Rickets, the bone disease that causes bowed legs and stunted growth in children and is associated with Victorian England, is making a comeback.
Health staff in Cardiff have reported a surge in cases among the children of ethnic groups who do not get enough exposure to the sun for religious or cultural reasons. Similar reports have come from cities in the North of England, including Newcastle and Bradford, and from Southampton.
Vitamin D, made by the action of sunlight on the skin, is essential to prevent rickets and people who spend a lot of time indoors and cover up when they go out may become deficient.
Half the population is deficient by the end of winter, when there is little sun, and public-health doctors have called for children to be given vitamin D supplements to prevent deficiency. The vitamin is found in certain foods such as margarine, oily fish and Marmite, but not in sufficient quantity.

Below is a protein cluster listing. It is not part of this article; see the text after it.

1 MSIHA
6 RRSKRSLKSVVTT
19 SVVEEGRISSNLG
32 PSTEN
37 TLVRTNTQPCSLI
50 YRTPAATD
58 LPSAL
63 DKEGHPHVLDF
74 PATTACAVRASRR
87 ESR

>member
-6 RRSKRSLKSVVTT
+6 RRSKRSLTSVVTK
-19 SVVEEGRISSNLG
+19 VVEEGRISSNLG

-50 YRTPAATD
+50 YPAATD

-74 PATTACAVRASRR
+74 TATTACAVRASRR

In Cardiff the disease is being seen in children born to women who have progressively lower levels of vitamin D with each birth.
Dr Elspeth Webb, a reader in child health at Cardiff University, said: "You get women living in certain communities that perhaps don't go out much because of religious, cultural traditions. They're covered up when they do. They don't get enough access to sunlight. So they get vitamin D deficient.
"Every pregnancy, you use up your vitamin D stores and if you're not making enough to replenish them, you gradually get more and more depleted. By your third or fourth child, that child is born already without enough vitamin D. So they'll be presenting with rickets at around 18 months."
Join our commenting forum
Join thought-provoking conversations, follow other Independent readers and see their replies